6. Have hope. Sometimes it seems like a particular shelter dog may never find the right home. Maybe she has several strikes against her due to stigma about her breed, shy behavior, and feeling stressed, and adopters pass her by again and again. But that perfectly matched person who can see beyond this and meet her where she is can come in to take her home this afternoon.

7. Don't judge a book by its cover. Some dogs might be rowdy in the shelter kennel, or shut down, but outside on a walk or in a quiet room with a toy, they can really loosen up and show their playful personalities. If you are visiting dogs at a shelter, keep in mind that the shelter environment can contribute to the behavior they might show.

8. You can teach an old dog new tricks. Scout, our stray mixed breed, was around 7-years-old when she graduated from Reactive Dogs class. Thanks to clicker training, she rarely does her Cujo imitation when she sees dogs on walks. Shelter dogs of all ages can benefit from training too, both after being adopted and even while in the shelter. Check out this comprehensive program for shelter dogs called Working Like Dogs.

Here's Scout, cuddling happily with her new buddy Ruby. Much better than Cujo behavior!

9. Obama, it's not too late for you to adopt a shelter dog. Looking for a particular breed, maybe due to allergies or preference? I've seen labradoodles, Old English Sheepdogs, Great Pyrenees, chihuahuas, yorkies, and so many more breeds available through shelters and other rescue organizations. If you desire a particular breed, you will be able to find one to rescue.

10. You never know who will steal your heart. I gravitate toward medium to large sized dogs who are rough and tumble types. So to my surprise, one of my favorite shelter dogs was Blossom, a shy, soulful-eyed, sweet beagle (who has long been adopted). While it's helpful to consider characteristics of the dog you prefer to adopt, you never know who you might make a special connection with.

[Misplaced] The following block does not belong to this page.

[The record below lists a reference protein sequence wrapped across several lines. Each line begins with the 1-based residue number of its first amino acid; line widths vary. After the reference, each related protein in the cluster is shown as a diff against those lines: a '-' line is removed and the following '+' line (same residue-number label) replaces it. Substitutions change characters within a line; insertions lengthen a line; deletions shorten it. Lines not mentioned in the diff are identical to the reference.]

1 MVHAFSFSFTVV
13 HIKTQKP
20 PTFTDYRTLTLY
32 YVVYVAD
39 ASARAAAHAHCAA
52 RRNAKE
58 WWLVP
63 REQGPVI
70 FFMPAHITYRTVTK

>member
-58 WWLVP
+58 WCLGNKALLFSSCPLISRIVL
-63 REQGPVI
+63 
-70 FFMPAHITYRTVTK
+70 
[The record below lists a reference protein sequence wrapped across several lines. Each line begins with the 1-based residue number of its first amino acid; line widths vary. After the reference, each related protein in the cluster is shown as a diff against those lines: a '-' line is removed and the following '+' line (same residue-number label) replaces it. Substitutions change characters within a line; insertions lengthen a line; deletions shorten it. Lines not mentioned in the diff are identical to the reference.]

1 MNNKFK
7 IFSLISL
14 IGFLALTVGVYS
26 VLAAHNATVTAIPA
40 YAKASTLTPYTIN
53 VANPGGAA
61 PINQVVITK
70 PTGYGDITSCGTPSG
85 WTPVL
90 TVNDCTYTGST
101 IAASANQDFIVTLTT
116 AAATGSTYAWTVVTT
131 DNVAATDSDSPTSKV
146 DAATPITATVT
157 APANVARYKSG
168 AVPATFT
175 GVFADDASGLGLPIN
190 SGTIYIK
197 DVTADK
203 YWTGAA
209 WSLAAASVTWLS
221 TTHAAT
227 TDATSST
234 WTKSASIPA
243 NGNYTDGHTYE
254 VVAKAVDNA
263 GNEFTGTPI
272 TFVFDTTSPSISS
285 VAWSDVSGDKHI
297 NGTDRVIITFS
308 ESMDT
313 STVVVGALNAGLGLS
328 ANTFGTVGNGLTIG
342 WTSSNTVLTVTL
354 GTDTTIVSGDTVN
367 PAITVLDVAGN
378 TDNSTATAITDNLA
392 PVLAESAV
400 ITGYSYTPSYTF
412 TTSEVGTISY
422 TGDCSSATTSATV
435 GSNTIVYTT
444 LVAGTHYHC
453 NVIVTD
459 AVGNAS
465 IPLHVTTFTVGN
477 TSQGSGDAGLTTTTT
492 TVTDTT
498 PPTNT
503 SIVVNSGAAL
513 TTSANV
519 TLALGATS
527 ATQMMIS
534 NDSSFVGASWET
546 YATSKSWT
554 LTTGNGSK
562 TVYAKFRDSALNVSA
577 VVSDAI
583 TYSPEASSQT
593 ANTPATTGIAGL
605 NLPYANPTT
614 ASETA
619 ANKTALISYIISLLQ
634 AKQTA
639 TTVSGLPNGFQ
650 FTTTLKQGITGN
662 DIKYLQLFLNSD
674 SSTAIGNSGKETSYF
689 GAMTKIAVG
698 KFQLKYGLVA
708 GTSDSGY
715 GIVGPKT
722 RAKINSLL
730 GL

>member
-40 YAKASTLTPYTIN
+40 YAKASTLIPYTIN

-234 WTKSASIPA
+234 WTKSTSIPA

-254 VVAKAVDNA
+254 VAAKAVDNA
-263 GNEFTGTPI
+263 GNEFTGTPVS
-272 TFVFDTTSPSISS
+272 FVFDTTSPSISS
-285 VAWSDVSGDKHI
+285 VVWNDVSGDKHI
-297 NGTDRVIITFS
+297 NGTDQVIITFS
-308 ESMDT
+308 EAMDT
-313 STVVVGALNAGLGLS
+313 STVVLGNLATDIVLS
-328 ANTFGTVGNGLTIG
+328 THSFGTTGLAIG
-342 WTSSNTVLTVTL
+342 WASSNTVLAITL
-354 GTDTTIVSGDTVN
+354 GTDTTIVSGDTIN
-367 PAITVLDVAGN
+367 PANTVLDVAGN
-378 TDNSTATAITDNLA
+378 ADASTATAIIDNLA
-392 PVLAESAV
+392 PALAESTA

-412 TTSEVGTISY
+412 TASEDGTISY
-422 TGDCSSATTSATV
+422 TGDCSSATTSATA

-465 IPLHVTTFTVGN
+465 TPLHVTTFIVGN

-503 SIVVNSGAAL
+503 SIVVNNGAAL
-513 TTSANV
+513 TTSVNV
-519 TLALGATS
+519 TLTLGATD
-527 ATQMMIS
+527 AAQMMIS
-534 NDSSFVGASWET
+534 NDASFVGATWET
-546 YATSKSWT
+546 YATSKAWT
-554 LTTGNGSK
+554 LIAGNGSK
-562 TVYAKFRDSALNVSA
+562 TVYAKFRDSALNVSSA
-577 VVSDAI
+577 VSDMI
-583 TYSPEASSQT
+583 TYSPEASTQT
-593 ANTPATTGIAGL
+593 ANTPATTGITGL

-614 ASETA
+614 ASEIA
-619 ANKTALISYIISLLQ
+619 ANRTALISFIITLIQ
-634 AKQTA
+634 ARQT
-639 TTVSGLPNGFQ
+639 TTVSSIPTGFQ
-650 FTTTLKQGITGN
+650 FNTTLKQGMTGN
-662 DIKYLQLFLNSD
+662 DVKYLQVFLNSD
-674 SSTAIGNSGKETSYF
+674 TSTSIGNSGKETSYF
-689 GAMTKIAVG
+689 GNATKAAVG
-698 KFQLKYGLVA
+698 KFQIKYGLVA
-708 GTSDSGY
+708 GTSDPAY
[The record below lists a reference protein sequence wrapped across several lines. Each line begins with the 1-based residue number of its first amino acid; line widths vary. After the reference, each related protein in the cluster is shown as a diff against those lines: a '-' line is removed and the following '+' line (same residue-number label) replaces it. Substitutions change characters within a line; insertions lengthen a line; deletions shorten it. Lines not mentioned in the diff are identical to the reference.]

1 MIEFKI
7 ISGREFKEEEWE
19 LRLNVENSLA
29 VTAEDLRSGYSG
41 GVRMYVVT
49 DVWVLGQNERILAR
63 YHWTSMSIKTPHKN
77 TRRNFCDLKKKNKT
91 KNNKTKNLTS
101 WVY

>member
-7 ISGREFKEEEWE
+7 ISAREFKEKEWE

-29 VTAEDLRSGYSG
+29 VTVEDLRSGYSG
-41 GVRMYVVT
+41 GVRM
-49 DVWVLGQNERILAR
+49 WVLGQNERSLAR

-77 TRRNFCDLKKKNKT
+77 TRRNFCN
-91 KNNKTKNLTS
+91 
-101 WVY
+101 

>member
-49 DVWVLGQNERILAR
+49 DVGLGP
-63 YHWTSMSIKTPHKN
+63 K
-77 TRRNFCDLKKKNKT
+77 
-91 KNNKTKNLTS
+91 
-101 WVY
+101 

Of course, a medium-sized rough and tumble type stole my heart too. Here's our adopted shelter dog Ruby, with her own plastic bottle.


  1. Lovely post, Lisa! Your pups are adorable gals.

    I was nodding my head at #6 and #7. When we first adopted Dale, I thought I would lose my mind with his behavioral problems. All it took was a few months of intense lovin' and you would not believe the change. Now he has us completely trained to respond to his every command :o

    Oh, and got to make that Shepherd's pie while it is still winter.

  2. AWESOME post! I loves me some Shepherd's Pie. And I do work with shelter pooches, too, and am amazed by their resiliency and ability to love and forgive. So many of them have been through so much.

  3. Love the 10 things, Lisa! Those pups of yours are mega cute. :) And the pie looks great, too. I just had a shepherd's pie w/ yam topping a week ago at a friend's house and thought I must make it--thanks for the recipe.

  4. This is such a wonderful post! We have a shelter kitty, since we don't have time for a dog quite yet, and even though she didn't catch our attention right away- once we got her away from other cats and out of her cage she just opened right up. It really did take her a few months to adjust and feel comfortable with us, but the difference is just amazing. Plus she's totally the rough and tumble type, so it's like she's our little squishy dogcatmonster! Love!